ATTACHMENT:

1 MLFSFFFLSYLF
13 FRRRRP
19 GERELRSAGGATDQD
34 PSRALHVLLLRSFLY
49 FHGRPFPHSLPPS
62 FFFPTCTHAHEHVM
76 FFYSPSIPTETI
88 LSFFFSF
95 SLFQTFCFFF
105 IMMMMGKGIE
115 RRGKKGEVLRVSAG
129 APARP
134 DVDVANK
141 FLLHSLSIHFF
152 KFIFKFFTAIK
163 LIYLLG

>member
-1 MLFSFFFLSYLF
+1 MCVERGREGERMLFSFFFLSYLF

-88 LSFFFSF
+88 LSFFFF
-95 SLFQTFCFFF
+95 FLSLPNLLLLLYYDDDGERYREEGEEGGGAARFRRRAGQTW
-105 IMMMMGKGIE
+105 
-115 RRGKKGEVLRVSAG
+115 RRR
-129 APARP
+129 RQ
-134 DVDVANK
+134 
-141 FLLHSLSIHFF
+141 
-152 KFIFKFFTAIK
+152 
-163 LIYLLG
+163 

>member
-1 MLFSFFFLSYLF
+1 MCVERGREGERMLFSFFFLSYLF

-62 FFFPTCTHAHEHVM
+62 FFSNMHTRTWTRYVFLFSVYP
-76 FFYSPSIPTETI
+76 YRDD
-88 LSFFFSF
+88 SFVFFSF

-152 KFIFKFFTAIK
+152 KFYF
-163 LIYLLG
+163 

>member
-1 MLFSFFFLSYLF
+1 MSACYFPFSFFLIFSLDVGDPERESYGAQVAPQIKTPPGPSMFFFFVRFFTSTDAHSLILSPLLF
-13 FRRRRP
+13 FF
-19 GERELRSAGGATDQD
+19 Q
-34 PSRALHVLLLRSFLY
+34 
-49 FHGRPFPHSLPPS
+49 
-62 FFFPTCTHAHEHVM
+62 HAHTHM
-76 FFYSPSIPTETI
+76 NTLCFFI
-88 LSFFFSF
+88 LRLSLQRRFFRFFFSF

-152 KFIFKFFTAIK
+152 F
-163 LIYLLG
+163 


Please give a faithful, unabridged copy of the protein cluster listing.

1 MLFSFFFLSYLF
13 FRRRRP
19 GERELRSAGGATDQD
34 PSRALHVLLLRSFLY
49 FHGRPFPHSLPPS
62 FFFPTCTHAHEHVM
76 FFYSPSIPTETI
88 LSFFFSF
95 SLFQTFCFFF
105 IMMMMGKGIE
115 RRGKKGEVLRVSAG
129 APARP
134 DVDVANK
141 FLLHSLSIHFF
152 KFIFKFFTAIK
163 LIYLLG

>member
-1 MLFSFFFLSYLF
+1 MCVERGREGERMLFSFFFLSYLF

-88 LSFFFSF
+88 LSFFFF
-95 SLFQTFCFFF
+95 FLSLPNLLLLLYYDDDGERYREEGEEGGGAARFRRRAGQTW
-105 IMMMMGKGIE
+105 
-115 RRGKKGEVLRVSAG
+115 RRR
-129 APARP
+129 RQ
-134 DVDVANK
+134 
-141 FLLHSLSIHFF
+141 
-152 KFIFKFFTAIK
+152 
-163 LIYLLG
+163 

>member
-1 MLFSFFFLSYLF
+1 MCVERGREGERMLFSFFFLSYLF

-62 FFFPTCTHAHEHVM
+62 FFSNMHTRTWTRYVFLFSVYP
-76 FFYSPSIPTETI
+76 YRDD
-88 LSFFFSF
+88 SFVFFSF

-152 KFIFKFFTAIK
+152 KFYF
-163 LIYLLG
+163 

>member
-1 MLFSFFFLSYLF
+1 MSACYFPFSFFLIFSLDVGDPERESYGAQVAPQIKTPPGPSMFFFFVRFFTSTDAHSLILSPLLF
-13 FRRRRP
+13 FF
-19 GERELRSAGGATDQD
+19 Q
-34 PSRALHVLLLRSFLY
+34 
-49 FHGRPFPHSLPPS
+49 
-62 FFFPTCTHAHEHVM
+62 HAHTHM
-76 FFYSPSIPTETI
+76 NTLCFFI
-88 LSFFFSF
+88 LRLSLQRRFFRFFFSF

-152 KFIFKFFTAIK
+152 F
-163 LIYLLG
+163 